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Female students connect with ‘Code Girls’ in winning essays

November 7, 2018

GREENWICH — When Greenwich Academy sophomore Noor Rekhi read “Code Girls,” by Liza Mundy, she saw her father’s triumphant immigrant story in the book’s true account of female code-breaker Dot Braden.

“Braden fought misogyny in pursuit of her dreams of success while my father overcame harsh financial struggles while navigating his way through a foreign country,” Rekhi wrote in her winning essay.

She won the high-school essay competition held as part of Greenwich Reads Together, a community initiative with participation from the Greenwich public and independent schools, the Greenwich Library and many other groups in town.

The organization chose “Code Girls,” Mundy’s researched account of the untold true stories of American women who were selected to break enemy code during World War II, as the book for the entire community to read. Greenwich Reads Together programming will include a talk by Mundy on Wedneday night in the Cole Auditorium at the Greenwich Library.

Rekhi’s essay describes a 16-year-old who fled his family farm in India with the clothes on his back and some money to escape riots and religious persecution. He survived New York City winters without a coat, and worked at a clothing shop to pay the bills. He excelled in school but stood out because of his background.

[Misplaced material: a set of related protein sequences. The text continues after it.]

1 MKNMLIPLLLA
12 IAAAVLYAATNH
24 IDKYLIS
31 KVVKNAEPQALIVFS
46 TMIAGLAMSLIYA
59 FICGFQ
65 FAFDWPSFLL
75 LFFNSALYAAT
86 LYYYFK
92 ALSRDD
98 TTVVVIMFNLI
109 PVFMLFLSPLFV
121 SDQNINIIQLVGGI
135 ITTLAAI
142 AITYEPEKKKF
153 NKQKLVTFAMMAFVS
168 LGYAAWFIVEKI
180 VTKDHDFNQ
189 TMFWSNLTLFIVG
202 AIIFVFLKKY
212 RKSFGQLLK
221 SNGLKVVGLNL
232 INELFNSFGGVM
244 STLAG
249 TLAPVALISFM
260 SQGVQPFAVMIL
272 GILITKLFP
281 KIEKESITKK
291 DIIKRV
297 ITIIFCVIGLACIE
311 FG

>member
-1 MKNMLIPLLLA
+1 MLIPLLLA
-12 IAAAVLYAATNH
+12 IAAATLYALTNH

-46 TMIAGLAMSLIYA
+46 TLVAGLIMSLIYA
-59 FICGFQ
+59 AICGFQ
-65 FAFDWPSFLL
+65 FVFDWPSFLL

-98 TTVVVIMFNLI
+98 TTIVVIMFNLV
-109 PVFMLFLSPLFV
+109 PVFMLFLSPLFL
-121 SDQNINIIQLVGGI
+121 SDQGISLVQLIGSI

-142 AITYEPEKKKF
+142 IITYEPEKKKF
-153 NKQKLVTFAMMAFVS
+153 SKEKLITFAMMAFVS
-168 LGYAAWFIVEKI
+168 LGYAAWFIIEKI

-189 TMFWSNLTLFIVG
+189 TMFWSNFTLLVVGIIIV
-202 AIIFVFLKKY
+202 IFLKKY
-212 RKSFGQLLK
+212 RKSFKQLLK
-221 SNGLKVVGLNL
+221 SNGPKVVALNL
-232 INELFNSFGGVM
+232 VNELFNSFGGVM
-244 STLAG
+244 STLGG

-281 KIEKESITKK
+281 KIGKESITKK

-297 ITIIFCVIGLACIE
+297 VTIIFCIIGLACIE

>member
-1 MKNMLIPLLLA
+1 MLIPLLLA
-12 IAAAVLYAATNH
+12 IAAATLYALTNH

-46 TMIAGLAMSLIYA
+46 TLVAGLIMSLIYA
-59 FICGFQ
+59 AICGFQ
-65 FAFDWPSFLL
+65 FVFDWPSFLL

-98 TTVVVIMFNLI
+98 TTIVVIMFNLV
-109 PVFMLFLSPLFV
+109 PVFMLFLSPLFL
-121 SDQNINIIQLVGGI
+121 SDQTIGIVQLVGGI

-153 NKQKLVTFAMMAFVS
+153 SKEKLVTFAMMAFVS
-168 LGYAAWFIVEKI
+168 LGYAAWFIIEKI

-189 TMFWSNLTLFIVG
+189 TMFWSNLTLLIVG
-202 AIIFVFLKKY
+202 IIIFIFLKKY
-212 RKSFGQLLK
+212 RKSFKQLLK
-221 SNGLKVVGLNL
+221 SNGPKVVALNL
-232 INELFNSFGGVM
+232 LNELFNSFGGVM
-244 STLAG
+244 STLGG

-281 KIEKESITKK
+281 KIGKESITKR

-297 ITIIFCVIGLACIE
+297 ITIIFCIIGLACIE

“Many people have told him that he could not succeed; he was a poor immigrant in Queens, with no familial connections, used textbooks and few belongings,” she wrote.

Her father went on to graduate from the University of Pennsylvania and earn his MBA.

People also judged Dot Braden — but based on her gender. They evaluated her appearance and gave her trivial jobs, but her code-breaking led to the discovery of a Japanese ship that Americans captured, giving troops much-need supplies and her nation an advantage in the battles in the Pacific Ocean.

Central Middle School sixth-grader Ashley Malkin won the essay contest in the middle school category, comparing the heels code girl Ann White had to wear during training and the career she had to give up to the experiences of her grandmothers, Barb and Terri.

“Both my Grandma Barb and (code-breaker) Ann White quit what they loved because of what was expected of them by society at the time,” Malkin wrote. “Both changed their minds years later and returned to what they loved after realizing that what they knew was right was more important than what the majority of society still thought.”

Her grammy Terri had to wear dresses even during the winter, and when she started wearing pants, co-workers condemned her choices as risque, Malkin said.

Malkin’s grandmothers’ stories inspired her to pursue her love of science.

“When I was in elementary school, I loved going to science workshops. No one ever told me I shouldn’t be there, but I could always see the other kids wondering why I was the only girl,” she wrote. “However, because of the lessons my grandmothers taught me, I never questioned my right to be there, and I still have a strong passion for science today.”

Greenwich High School junior Cynthia Chen, Central Middle School eighth-grader Leia Wilson and Greenwich Academy sixth-grader Elsa Burgess were all awarded honorable mentions in the essay contest.

Rekhi concluded her essay by saying challenge is a constant in life, but people can choose how to respond.

“Do we cave when things get difficult? When others scoff at the possibility of us achieving our dreams? Or do we follow in the footsteps of Dot Braden and Jasjit Rekhi? Do we persevere?”

jo.kroeker@hearstmediact.com

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